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Hilltowns Archives —The Altamont Enterprise, June 8, 2006

BKW won’t change alma mater, will change top honors

By Matt Cook

BERNE — While the school board is close to changing one Berne-Knox-Westerlo tradition, another is holding strong.

At a meeting on Monday, the BKW School Board discussed a plan to replace the graduation honors for the valedictorian and salutatorian, and considered adding the word "Westerlo" to the school’s alma mater, which was written before part of the town of Westerlo was added to the Berne-Knox School District. The former proved more popular than the latter.

Alma mater

The meeting began with a choral performance by BKW students. Unaccompanied, they first sang an arrangement of the original alma mater. Next, they sang it with the word "Westerlo" inserted after Berne-Knox.

The board asked the students which version they preferred. Two spoke up, both from Westerlo. One said the Westerlo version sounded too rushed while the other said it fit the music better.

Mitch Haverly, a long-time BKW music teacher, now retired, wrote most of the arrangements of the alma mater the school uses. He told the board the words were written by the late Mary Vida Knowles, a member the class of 1939, the first graduating class. Knowles’s words were chosen in a contest, Haverly said.

When he spoke to her before her death, Haverly said, Knowles (then Mary Vida Buckley) told him she set the lyrics to the tune of a song that was popular in the thirties. However, Haverly said, he hasn’t been able to find that song.

To change Knowles’s words without her permission would be disrespectful, Haverly said.

"I just feel it’s a personal affront to change something she wrote after she’s dead," Haverly said. He added, "as someone who writes music."

Board member Karen Storm said the board should focus on more important issues. If the district wanted to change the alma mater, it should have done it in the seventies, when Westerlo was added, she said.

"I think this whole idea of changing the alma mater so the name of Westerlo is added to it is because we, as a board, made a decision to close the Westerlo school," Storm said. Board member Edward Ackroyd said he completely agreed with Storm.

The school board angered many Westerlo residents last year when it closed the elementary school in Westerlo, citing dropping enrollment.

Maureen Sikule, the only board member from Westerlo, spoke in favor of the new version.

"I just want to say that, when I’m at sporting events and I hear that alma mater and my kids are not included because they’re from Westerlo, I think that hurts them," she said.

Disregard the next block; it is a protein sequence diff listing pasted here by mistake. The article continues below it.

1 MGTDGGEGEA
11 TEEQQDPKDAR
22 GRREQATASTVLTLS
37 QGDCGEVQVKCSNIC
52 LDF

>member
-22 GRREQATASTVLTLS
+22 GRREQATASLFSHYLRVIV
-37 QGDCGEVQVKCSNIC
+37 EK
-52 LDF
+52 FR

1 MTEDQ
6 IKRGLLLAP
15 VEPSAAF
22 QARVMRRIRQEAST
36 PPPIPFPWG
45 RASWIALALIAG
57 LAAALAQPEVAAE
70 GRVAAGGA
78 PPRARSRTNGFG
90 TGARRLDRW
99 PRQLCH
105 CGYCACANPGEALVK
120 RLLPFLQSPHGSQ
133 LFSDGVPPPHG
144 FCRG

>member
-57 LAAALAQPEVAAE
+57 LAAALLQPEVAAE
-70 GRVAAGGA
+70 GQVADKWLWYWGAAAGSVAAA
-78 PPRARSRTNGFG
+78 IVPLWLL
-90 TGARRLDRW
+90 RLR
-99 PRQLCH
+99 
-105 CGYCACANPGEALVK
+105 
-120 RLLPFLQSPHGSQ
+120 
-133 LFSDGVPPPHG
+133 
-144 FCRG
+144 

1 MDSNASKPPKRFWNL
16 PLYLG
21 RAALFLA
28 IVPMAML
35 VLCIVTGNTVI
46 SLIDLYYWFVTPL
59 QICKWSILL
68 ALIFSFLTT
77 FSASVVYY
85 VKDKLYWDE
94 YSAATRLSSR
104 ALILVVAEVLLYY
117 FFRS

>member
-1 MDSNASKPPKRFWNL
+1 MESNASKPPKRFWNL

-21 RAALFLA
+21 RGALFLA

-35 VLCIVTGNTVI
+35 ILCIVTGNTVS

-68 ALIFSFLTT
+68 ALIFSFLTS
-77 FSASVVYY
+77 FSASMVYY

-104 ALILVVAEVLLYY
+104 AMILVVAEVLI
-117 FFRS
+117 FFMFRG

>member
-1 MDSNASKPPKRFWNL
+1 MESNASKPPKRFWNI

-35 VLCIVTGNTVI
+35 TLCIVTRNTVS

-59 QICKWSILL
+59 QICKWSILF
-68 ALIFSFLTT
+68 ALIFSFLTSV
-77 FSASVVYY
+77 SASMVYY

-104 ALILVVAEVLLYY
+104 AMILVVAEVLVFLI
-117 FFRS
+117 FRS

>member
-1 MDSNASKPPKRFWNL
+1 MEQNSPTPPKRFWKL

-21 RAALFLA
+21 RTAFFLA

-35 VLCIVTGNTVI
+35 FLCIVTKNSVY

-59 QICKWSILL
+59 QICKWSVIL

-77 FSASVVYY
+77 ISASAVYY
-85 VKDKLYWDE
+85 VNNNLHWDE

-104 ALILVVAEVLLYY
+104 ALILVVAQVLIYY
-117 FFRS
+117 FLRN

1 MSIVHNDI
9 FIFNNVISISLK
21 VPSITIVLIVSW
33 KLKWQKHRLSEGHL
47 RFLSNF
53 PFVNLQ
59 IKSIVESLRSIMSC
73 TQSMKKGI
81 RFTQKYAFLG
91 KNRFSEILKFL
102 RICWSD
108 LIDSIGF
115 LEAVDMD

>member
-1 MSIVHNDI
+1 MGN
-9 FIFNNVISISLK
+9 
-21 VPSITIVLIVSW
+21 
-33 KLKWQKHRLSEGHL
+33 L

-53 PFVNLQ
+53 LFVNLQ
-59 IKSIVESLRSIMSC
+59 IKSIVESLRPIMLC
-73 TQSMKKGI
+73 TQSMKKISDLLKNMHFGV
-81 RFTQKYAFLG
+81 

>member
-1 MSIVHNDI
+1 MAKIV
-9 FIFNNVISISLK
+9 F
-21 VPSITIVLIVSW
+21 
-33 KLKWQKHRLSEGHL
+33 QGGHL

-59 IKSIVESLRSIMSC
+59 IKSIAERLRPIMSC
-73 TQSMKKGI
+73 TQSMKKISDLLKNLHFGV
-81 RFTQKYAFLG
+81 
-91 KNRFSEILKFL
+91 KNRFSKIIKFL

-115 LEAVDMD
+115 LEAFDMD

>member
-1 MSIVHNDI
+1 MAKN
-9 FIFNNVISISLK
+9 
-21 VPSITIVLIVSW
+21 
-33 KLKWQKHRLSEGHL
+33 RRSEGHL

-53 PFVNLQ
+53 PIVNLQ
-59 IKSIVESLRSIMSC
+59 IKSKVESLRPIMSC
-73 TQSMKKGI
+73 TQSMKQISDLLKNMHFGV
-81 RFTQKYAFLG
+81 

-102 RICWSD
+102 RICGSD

Board Vice President Joan Adriance said she grew up in the town of Chester but went to Warwick High School. She never felt excluded by the alma mater, she said.

Sikule proposed that the board charge the district administration with devising a method for finding out where the community stands on the issue, but her motion was voted down, 3 to 2. Only Sikule and board President Janet Finke voted in favor.

Graduation honors

Reporting on behalf of the graduation honors committee, high school Principal Mary Petrilli recommended replacing the valedictorian and salutatorian designations with a medal of academic excellence for top students.

The board voted in February to follow the lead of area suburban districts and eliminate honors for the first- and second-ranked students in the graduating class—starting in 2010— in favor of something more inclusive.

According to the committee’s plan, students with a 93 percent average or above would receive the medal of academic excellence. In addition to receiving a medallion, the honored students would lead the commencement procession with the class officers, sit with the class officers in the front row, and be listed separately on the graduation program. One award recipient, chosen by an ad hoc committee of students, teachers, and the principal, would deliver a speech, the plan says.

The only board objection to the committee’s plan was made by Sikule, who said the method for choosing a speaker is "too subjective." She proposed that the students who are interested submit their names, and one be chosen at random.

The board asked Petrilli to run Sikule’s proposal by the committee. Petrilli said she thinks they will probably approve of it.

The board will vote on the issue in two weeks, on June 19.

In the class of 2006, nine students will finish with a 93 percent average or above, Petrilli said.

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